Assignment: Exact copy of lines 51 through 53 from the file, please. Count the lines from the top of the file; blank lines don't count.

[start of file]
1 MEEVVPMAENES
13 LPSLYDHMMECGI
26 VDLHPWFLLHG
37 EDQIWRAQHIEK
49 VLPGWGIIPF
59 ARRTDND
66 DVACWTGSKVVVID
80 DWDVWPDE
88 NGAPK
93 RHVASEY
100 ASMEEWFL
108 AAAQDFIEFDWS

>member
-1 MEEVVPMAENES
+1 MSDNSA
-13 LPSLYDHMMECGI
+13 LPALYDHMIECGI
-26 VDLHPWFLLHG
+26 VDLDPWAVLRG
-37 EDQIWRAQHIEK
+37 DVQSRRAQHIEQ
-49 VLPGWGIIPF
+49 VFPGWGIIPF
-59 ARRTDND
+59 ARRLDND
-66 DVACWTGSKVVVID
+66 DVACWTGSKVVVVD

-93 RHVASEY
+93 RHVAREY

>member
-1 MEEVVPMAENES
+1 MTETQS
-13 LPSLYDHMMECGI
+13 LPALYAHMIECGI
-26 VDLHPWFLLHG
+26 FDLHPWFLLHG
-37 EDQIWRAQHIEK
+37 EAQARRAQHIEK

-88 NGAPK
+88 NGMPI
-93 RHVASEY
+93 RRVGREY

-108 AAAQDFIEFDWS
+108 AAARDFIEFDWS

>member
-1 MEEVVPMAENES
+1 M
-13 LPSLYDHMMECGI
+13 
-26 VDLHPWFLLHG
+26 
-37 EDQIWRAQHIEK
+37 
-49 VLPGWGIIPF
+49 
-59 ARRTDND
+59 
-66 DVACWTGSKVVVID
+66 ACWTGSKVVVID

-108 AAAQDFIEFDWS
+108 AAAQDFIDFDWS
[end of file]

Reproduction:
+26 
-37 EDQIWRAQHIEK
+37 